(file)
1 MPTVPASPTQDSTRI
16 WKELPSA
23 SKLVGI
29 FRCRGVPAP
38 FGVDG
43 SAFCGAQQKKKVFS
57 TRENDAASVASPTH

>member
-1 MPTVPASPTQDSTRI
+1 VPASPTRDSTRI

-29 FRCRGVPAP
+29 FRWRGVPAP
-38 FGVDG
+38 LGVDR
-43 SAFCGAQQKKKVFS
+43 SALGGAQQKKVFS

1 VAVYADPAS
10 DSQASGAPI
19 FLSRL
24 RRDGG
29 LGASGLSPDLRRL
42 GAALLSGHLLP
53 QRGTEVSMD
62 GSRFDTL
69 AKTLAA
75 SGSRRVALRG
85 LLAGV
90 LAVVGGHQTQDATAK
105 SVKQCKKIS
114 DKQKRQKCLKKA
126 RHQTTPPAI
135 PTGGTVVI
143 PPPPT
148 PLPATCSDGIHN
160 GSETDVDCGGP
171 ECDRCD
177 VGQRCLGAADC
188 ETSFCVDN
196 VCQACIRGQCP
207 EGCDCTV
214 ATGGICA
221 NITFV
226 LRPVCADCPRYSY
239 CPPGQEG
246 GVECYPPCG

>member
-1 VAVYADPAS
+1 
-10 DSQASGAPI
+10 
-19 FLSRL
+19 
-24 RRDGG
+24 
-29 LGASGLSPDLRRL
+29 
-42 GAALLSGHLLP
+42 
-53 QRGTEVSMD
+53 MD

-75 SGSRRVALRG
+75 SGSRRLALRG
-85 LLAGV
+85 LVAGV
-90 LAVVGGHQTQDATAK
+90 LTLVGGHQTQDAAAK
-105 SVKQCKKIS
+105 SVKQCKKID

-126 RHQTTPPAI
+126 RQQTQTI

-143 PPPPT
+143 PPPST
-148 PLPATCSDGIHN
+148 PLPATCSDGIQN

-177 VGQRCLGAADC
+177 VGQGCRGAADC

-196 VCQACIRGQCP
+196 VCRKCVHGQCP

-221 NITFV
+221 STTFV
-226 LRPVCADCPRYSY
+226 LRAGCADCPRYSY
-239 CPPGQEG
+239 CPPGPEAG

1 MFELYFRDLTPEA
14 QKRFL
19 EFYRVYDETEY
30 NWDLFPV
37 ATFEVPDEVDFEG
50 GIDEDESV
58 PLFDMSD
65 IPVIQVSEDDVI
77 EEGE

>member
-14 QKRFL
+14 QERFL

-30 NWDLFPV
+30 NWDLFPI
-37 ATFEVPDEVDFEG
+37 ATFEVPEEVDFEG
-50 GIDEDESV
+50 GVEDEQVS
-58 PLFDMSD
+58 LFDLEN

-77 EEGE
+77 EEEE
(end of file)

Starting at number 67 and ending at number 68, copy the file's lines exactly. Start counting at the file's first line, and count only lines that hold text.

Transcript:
-105 SVKQCKKIS
+105 SVKQCKKID